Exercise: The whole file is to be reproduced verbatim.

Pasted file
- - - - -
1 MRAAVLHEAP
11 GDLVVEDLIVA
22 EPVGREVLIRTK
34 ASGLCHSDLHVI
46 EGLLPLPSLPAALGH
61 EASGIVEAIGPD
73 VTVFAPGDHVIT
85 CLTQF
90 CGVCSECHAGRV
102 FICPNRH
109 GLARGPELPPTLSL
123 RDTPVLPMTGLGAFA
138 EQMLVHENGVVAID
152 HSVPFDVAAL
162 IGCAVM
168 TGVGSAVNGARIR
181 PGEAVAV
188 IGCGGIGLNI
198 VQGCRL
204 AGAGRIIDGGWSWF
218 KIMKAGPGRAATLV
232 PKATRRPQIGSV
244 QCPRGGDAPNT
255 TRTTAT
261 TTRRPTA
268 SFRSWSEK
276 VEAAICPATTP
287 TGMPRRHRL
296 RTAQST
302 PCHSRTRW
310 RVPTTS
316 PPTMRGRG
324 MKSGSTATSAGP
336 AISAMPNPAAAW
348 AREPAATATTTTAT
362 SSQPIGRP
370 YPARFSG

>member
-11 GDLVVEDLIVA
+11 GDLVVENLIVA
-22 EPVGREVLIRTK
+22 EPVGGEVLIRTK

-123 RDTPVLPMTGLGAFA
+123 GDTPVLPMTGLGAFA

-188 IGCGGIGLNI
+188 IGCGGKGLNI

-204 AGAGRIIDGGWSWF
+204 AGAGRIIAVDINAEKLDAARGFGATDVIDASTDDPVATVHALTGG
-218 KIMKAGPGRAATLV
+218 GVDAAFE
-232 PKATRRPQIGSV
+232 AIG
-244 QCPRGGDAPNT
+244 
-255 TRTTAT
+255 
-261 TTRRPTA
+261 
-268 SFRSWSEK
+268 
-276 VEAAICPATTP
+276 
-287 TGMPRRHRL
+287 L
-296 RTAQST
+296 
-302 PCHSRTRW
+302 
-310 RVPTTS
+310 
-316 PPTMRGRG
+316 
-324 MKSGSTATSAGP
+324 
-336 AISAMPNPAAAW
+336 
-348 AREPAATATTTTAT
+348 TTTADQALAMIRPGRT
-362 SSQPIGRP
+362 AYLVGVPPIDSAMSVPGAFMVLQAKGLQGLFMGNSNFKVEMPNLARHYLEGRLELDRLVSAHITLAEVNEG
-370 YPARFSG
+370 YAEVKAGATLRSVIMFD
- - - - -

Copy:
1 MRAAVLHEAP
11 GDLVVEDLIVA
22 EPVGREVLIRTK
34 ASGLCHSDLHVI
46 EGLLPLPSLPAALGH
61 EASGIVEAIGPD
73 VTVFAPGDHVIT
85 CLTQF
90 CGVCSECHAGRV
102 FICPNRH
109 GLARGPELPPTLSL
123 RDTPVLPMTGLGAFA
138 EQMLVHENGVVAID
152 HSVPFDVAAL
162 IGCAVM
168 TGVGSAVNGARIR
181 PGEAVAV
188 IGCGGIGLNI
198 VQGCRL
204 AGAGRIIDGGWSWF
218 KIMKAGPGRAATLV
232 PKATRRPQIGSV
244 QCPRGGDAPNT
255 TRTTAT
261 TTRRPTA
268 SFRSWSEK
276 VEAAICPATTP
287 TGMPRRHRL
296 RTAQST
302 PCHSRTRW
310 RVPTTS
316 PPTMRGRG
324 MKSGSTATSAGP
336 AISAMPNPAAAW
348 AREPAATATTTTAT
362 SSQPIGRP
370 YPARFSG

>member
-11 GDLVVEDLIVA
+11 GDLVVENLIVA
-22 EPVGREVLIRTK
+22 EPVGGEVLIRTK

-123 RDTPVLPMTGLGAFA
+123 GDTPVLPMTGLGAFA

-188 IGCGGIGLNI
+188 IGCGGKGLNI

-204 AGAGRIIDGGWSWF
+204 AGAGRIIAVDINAEKLDAARGFGATDVIDASTDDPVATVHALTGG
-218 KIMKAGPGRAATLV
+218 GVDAAFE
-232 PKATRRPQIGSV
+232 AIG
-244 QCPRGGDAPNT
+244 
-255 TRTTAT
+255 
-261 TTRRPTA
+261 
-268 SFRSWSEK
+268 
-276 VEAAICPATTP
+276 
-287 TGMPRRHRL
+287 L
-296 RTAQST
+296 
-302 PCHSRTRW
+302 
-310 RVPTTS
+310 
-316 PPTMRGRG
+316 
-324 MKSGSTATSAGP
+324 
-336 AISAMPNPAAAW
+336 
-348 AREPAATATTTTAT
+348 TTTADQALAMIRPGRT
-362 SSQPIGRP
+362 AYLVGVPPIDSAMSVPGAFMVLQAKGLQGLFMGNSNFKVEMPNLARHYLEGRLELDRLVSAHITLAEVNEG
-370 YPARFSG
+370 YAEVKAGATLRSVIMFD